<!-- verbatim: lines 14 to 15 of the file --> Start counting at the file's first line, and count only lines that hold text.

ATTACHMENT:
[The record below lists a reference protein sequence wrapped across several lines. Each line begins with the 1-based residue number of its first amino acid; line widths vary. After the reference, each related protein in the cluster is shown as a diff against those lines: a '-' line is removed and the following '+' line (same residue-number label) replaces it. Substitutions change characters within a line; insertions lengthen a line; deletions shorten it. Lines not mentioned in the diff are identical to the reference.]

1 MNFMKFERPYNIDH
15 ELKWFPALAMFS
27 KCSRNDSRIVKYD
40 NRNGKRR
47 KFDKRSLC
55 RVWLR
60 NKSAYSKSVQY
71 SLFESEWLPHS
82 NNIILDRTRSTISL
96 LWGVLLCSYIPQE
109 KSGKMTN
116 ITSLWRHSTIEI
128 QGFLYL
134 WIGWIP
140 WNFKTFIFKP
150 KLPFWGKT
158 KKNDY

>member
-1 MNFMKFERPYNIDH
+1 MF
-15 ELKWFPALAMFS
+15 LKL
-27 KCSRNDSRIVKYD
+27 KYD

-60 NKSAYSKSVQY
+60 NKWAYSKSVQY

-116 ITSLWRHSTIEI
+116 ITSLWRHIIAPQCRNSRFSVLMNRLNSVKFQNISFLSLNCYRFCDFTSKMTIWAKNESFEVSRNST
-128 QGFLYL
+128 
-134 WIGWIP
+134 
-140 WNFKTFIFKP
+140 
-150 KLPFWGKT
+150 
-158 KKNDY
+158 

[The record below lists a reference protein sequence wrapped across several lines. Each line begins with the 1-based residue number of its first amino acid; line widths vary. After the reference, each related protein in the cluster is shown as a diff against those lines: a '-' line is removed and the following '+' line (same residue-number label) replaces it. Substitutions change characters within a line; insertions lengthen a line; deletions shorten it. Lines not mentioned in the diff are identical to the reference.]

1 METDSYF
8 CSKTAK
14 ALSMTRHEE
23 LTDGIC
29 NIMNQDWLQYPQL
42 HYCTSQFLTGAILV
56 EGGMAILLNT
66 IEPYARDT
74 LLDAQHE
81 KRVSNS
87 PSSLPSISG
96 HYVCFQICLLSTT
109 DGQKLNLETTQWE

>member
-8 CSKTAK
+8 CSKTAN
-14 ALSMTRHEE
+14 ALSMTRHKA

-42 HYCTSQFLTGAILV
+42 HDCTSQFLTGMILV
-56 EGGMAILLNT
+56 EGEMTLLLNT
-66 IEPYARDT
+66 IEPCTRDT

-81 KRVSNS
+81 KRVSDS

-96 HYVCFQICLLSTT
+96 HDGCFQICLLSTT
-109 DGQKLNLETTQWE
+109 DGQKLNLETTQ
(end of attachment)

128 QGFLYL
134 WIGWIP